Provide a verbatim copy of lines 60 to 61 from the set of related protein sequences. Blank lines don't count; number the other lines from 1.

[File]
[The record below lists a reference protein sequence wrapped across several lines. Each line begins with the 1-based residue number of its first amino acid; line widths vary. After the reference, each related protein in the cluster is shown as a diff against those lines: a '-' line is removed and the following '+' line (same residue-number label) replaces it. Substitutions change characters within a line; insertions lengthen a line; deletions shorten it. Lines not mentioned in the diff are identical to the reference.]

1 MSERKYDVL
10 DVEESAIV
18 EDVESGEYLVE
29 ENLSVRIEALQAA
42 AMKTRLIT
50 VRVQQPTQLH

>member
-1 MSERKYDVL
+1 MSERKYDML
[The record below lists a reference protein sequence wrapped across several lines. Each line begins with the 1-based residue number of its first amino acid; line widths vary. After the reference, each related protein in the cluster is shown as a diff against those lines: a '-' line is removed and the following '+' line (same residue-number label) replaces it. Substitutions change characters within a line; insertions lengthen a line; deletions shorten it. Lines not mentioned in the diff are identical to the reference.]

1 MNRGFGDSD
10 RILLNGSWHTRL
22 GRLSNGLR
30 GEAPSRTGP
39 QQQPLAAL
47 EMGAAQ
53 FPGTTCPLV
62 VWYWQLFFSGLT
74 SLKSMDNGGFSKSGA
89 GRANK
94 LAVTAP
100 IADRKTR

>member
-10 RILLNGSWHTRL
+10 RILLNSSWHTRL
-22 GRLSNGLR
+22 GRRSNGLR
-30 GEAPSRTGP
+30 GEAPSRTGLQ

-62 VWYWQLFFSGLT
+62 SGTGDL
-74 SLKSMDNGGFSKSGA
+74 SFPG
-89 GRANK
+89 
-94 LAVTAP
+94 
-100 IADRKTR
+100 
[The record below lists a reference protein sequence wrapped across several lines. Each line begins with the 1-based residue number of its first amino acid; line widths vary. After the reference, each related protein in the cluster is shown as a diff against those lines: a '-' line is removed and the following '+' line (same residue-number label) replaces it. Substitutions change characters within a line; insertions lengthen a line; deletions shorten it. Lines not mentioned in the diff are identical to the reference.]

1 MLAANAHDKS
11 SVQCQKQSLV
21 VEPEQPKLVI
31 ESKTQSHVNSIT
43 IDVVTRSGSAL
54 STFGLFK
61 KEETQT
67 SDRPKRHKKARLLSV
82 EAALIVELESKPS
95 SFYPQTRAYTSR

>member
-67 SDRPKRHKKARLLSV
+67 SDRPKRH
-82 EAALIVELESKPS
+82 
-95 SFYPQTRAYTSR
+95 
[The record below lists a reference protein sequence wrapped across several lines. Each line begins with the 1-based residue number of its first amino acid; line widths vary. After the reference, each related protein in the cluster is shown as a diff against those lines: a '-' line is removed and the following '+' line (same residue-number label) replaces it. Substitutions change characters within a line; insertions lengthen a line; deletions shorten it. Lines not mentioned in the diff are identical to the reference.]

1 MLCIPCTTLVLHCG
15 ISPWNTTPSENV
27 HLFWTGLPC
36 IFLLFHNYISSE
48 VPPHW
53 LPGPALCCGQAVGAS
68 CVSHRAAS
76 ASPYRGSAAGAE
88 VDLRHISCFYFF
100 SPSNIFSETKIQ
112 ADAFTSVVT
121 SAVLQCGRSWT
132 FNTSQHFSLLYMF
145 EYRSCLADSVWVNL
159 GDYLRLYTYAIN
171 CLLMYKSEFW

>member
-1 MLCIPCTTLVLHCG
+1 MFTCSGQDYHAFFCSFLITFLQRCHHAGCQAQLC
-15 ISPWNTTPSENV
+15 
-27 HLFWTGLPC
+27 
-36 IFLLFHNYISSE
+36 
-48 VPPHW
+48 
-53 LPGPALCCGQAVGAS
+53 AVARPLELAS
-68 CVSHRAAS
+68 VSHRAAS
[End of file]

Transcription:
1 MLCIPCTTLVLHCG
15 ISPWNTTPSENV